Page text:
Along with your arms, thighs and sides of the abdomen, the lower legs are one of the most common areas in which you experience dry skin, according to the National Institutes of Health's Medline Plus website. This condition can result in itching and peeling, serving as a nuisance during winter months when cold winter temperatures rob your skin of moisture.
Dry skin on the legs can be caused by a number of factors, including the eczema or bathing too frequently, according to The New York Times Health Guide. Other factors include aging, living in an arid or cold temperature and the amount of time you spend outdoors. Dry skin is especially prevalent during the winter months when cold temperatures and low humidity reduce the amount of moisture available for your skin, according to the University of Iowa Hospitals & Clinics.
When you rub your hands over the skin of your legs, you may feel roughly textured skin, according to the University of Iowa Hospitals & Clinics. Very dry skin will appear cracked, as if there are ridges on the skin. The skin also feels tightened on the legs, as if someone is pulling the skin. Itching also is common in dry lower leg skin.
In some instances, the dry skin on your legs can be an indicator of medical conditions, such as atopic dermatitis, according to DermNet NZ, a dermatologist-written site dedicated to skin health issues. Atopic dermatitis can result in red skin that is very itchy and most commonly appears on the feet and ankles. Eczema is another condition affecting the legs that can cause dry, scaly patches to appear on the skin. If the dry patches of skin occur around varicose veins, this condition is known as varicose eczema.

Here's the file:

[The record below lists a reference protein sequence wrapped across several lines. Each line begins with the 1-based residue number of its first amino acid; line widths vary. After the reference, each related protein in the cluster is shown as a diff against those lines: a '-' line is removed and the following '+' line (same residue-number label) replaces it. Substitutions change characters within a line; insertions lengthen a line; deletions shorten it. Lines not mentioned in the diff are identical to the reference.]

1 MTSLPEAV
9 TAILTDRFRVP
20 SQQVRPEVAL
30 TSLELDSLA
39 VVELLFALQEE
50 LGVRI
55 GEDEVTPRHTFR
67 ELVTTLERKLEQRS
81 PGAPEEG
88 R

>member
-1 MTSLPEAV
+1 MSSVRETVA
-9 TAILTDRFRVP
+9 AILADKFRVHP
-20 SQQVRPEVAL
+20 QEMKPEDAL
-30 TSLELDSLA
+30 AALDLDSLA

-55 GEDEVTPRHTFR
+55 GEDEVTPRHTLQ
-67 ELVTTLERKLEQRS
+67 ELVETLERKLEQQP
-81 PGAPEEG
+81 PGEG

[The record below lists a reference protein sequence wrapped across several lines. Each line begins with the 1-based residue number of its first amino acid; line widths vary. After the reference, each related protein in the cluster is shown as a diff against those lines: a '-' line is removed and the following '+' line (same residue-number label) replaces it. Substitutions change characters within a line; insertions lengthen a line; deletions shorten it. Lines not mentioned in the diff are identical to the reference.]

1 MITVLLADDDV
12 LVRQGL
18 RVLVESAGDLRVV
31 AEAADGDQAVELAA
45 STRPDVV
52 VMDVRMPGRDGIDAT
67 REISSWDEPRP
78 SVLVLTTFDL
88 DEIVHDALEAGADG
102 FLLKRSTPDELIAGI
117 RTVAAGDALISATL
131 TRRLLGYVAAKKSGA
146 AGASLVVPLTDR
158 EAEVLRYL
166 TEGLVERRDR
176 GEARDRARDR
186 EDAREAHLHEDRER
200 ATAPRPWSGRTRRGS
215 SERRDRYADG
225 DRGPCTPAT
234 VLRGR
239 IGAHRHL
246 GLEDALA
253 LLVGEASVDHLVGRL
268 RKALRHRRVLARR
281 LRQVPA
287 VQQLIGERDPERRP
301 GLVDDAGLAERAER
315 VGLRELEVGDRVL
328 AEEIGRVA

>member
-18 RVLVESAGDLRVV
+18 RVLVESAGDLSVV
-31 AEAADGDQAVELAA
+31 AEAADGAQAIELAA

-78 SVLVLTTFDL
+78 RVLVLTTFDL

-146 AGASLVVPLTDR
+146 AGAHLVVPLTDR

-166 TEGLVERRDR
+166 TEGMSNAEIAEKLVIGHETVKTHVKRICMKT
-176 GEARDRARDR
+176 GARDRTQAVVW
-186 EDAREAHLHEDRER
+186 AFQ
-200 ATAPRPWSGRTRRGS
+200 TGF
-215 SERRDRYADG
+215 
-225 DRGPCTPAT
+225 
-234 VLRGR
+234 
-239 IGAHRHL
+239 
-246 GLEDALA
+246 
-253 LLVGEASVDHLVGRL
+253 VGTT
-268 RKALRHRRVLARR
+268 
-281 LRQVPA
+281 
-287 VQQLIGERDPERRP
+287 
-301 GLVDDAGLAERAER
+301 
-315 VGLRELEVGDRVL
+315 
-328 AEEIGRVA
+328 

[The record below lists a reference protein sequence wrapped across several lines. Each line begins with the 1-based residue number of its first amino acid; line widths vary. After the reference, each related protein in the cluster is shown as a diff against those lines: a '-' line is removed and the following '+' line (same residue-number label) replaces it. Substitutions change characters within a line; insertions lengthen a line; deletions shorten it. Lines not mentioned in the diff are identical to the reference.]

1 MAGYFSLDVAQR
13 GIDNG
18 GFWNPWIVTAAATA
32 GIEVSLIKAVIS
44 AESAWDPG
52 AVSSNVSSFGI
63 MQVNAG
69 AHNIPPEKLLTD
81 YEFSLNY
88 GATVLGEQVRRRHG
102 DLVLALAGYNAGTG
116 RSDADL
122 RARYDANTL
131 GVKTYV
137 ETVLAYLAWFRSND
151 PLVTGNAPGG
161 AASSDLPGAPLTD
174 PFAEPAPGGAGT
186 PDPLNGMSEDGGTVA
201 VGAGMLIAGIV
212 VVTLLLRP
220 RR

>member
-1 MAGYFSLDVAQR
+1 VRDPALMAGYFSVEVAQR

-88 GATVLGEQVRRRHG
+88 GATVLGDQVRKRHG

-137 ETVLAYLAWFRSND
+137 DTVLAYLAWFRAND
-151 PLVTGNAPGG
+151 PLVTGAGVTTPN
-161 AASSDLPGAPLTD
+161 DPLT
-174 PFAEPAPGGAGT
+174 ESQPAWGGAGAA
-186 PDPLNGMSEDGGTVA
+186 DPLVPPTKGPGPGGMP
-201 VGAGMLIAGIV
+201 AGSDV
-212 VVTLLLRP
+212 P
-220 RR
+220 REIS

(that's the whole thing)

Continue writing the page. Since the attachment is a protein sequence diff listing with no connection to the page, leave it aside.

If your dry leg skin is mild, applying a moisturizer two to three times per day — especially after getting out of the shower — can help to keep the legs moisturized. Because your leg circulation may be affecting your ability to provide moisture to the skin, massaging this lotion in can help to boost circulation. If your leg skin does not respond to over-the-counter treatments, your physician may prescribe a special cream or ointment to encourage skin exfoliation and moisturize the legs. Using a humidifier to add moisture into the air also may help if you live in a dry climate.
In some instances, dry lower leg skin can indicate a more serious problem. This includes when your lower leg skin itching and dryness interfere with your ability to sleep or if you have scratches on your skin that do not heal with time. This can be an indicator that you have poor circulation in the skin.